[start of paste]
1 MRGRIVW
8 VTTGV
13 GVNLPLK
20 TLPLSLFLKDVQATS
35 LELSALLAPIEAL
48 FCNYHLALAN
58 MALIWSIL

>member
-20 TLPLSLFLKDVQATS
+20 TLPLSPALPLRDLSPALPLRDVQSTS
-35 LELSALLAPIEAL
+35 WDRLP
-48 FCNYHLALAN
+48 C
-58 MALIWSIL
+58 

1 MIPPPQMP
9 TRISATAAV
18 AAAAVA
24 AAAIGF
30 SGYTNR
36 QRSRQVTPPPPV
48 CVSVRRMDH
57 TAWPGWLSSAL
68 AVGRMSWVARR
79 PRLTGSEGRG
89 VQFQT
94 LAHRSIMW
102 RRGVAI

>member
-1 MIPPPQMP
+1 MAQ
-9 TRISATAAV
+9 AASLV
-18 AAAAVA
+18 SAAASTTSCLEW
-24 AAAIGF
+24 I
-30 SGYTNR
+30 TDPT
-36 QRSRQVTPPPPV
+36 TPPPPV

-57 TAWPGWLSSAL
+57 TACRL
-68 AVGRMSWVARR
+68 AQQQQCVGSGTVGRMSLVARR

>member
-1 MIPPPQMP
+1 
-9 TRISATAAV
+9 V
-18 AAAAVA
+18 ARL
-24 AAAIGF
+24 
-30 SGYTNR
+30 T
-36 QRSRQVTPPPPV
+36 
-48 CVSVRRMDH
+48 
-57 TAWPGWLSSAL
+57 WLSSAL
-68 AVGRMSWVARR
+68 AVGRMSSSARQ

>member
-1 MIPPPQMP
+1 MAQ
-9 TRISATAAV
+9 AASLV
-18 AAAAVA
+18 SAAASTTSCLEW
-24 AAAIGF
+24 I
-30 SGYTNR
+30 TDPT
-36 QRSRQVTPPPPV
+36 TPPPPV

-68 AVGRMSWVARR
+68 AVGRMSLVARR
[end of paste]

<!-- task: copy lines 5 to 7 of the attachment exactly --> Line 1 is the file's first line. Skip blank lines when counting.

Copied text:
35 LELSALLAPIEAL
48 FCNYHLALAN
58 MALIWSIL